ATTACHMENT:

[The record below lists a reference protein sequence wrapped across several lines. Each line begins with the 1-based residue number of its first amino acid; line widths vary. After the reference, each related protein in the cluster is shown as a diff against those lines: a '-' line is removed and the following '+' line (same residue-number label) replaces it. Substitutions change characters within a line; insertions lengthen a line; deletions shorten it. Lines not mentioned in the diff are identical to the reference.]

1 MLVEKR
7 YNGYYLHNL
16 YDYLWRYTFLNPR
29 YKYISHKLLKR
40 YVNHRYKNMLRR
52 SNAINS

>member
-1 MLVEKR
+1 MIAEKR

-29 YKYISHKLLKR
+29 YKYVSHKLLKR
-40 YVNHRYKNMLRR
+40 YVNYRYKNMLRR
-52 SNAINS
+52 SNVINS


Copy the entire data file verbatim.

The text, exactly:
[The record below lists a reference protein sequence wrapped across several lines. Each line begins with the 1-based residue number of its first amino acid; line widths vary. After the reference, each related protein in the cluster is shown as a diff against those lines: a '-' line is removed and the following '+' line (same residue-number label) replaces it. Substitutions change characters within a line; insertions lengthen a line; deletions shorten it. Lines not mentioned in the diff are identical to the reference.]

1 MLVEKR
7 YNGYYLHNL
16 YDYLWRYTFLNPR
29 YKYISHKLLKR
40 YVNHRYKNMLRR
52 SNAINS

>member
-1 MLVEKR
+1 MIAEKR

-29 YKYISHKLLKR
+29 YKYVSHKLLKR
-40 YVNHRYKNMLRR
+40 YVNYRYKNMLRR
-52 SNAINS
+52 SNVINS